The role of imaging in lung cancer remains crucial for diagnosis and disease management. As recommended by the Centers for Disease Control and Prevention (CDC)17 guidance and endorsed by the American College of Radiologist (RCR),18 prioritising and safeguarding the healthcare resources is essential. Hence outpatient appointments and or imaging for non-critical patients, including a non-urgent diagnostic or image-guided procedure, should be postponed and rescheduled (low priority) (table 2).
Radiologists should closely work with their referring thoracic oncologists to review and reschedule such exams, based on patient’s priorities, prognosis and symptoms (low priority).
Similarly, considering the risk-benefit ratio lung cancer screening protocol with low-dose CT scan should be temporarily withheld during the pandemic peak or the appointments at least postponed by a few weeks or months depending on the local situation.
Furthermore, as reported by the National Health Service (NHS) of England guidelines for the management of non-COVID-19 patients, alternative methods to monitor and review patients receiving systemic therapies should be explored. Nevertheless, slots for follow-up imaging within the first 6 months of lung cancer treatment or in case of possible progression disease at any point in time should remain unchanged (high priority).
It is highly recommended that all patients suspicious for lung malignancy could have priority access to diagnostic imaging (eg, CT scan, positron emission tomography scan) (high priority). Whenever this was not feasible in a local hospital, a transfer to a cancer hub should be considered.
Lung cancer surgery
During the COVID-19 pandemic, the capacity of thoracic surgery has been significantly reduced and access to the intensive care unit after elective surgery might have been restricted. Due to these restrictions, setting up a priority-framework for lung cancer surgery is essential.
The multidisciplinary team plays an essential role to prioritise different lung cancer surgical procedures while preserving the highest possible standards. Once again, risk/benefit ratio, including not only patients and disease aspects19 but also alternative treatment modalities such as (chemo)radiation therapy for high volume disease or stereotactic ablative radiotherapy T1-T2N0 tumours, should be carefully explored (table 3).20 21
During the COVID-19 outbreak, keeping at bay the perioperative morbidity and mortality due to cancer or to SARS-CoV-2 infection should be a common goal. However, lung cancer is usually characterised by fast-growing behaviour; therefore, a rapid surgical assessment must be prioritised and carried out in particular if a delay could compromise the surgical outcome (high priority).22 High priority must also be given to specific palliative surgical approaches as thoracentesis or stent insertion, in case of significant symptoms and in order to improve QoL and patients’ prognosis.23–25
Surgical indications must be individualised, and all decisions should be shared with the patients and their caregivers: assessing preference and managing expectations while informing on the pros and cons of any plan in the context of the COVID-19 crisis remains crucial.26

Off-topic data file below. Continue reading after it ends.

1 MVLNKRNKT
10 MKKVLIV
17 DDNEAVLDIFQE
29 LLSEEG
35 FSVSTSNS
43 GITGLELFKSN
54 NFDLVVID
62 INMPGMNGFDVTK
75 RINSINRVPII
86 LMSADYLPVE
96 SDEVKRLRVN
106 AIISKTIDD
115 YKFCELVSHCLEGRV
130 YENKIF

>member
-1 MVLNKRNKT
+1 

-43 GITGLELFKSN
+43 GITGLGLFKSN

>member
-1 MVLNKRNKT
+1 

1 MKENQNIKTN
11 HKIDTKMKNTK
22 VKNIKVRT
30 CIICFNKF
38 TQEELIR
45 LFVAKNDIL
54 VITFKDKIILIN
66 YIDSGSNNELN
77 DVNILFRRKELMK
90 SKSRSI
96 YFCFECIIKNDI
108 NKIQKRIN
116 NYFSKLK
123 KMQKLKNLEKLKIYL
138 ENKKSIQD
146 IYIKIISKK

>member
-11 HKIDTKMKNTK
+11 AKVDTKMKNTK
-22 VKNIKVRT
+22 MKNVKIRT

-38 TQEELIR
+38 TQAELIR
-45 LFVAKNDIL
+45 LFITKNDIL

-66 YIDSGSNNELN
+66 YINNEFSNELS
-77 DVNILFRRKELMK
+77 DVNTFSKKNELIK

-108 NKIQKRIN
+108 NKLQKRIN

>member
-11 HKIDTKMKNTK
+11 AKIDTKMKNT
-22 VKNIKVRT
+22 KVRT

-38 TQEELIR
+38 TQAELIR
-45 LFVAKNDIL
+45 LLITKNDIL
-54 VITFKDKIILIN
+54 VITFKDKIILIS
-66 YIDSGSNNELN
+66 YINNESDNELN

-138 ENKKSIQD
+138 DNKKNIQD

Early stage non-small cell lung cancer
Improving outcomes in the curative setting of early stage remains a major therapeutic challenge in lung cancer management.
According to the ESMO-MCBS,13 pharmacological interventions in the curative setting are scored A, on a scale from A to C, from high to low priority, respectively. Therefore, the selection and prioritisation of the medical treatments at these stages require prudence and long-term vision as overall survival remains the most relevant endpoint.
Adjuvant platinum-based doublet chemotherapy, in resected stage I to III of NSCLC, showed an absolute benefit in survival at 5 years of about 5% to 6%.22 Since systemic treatments do not increase early mortality rates after surgery, tolerability and treatment adherence are critical factors for the optimum timing of chemotherapy in the COVID-19 era. Considering the risk of SARS-CoV-2 infection related to peri-surgical and post-surgical time and different chemotherapy aspects (eg, immunosuppressive state), the role of adjuvant chemotherapy at the present time should be reconsidered, based on a priority scale that includes mainly the relative survival benefit and functional comorbidities (table 4).
The risk-benefit ratio of adjuvant chemotherapy should be thoroughly discussed with patients. The indication should be strongly considered in the presence of negative prognostic features (eg, lymphovascular infiltration, pathological lymph node invasion), while it should be withheld in frail, elderly patients with significant comorbidities. On the other hand, despite the risk of SARS-CoV-2 infection related to chemotherapy-induced immunosuppression, adjuvant chemotherapy should be proposed in fit and young patients (≤65 years), with resected T3/T4 or in case of pN2 disease.
Similarly, neoadjuvant chemotherapies should be given top priority, as reported by NHS clinical guide for the management non-coronavirus, in patients with cancer requiring acute treatment. This approach applies potentially to all patients suitable for a surgical approach with curative intent, in particular, in young and fit patients without comorbidities. In adjuvant or neoadjuvant platinum-based chemotherapy, the use of granulocyte growth factors should be considered to avoid and minimise neutropenia and its related risk of hospitalisation, possibly beyond the usual recommendations.27 28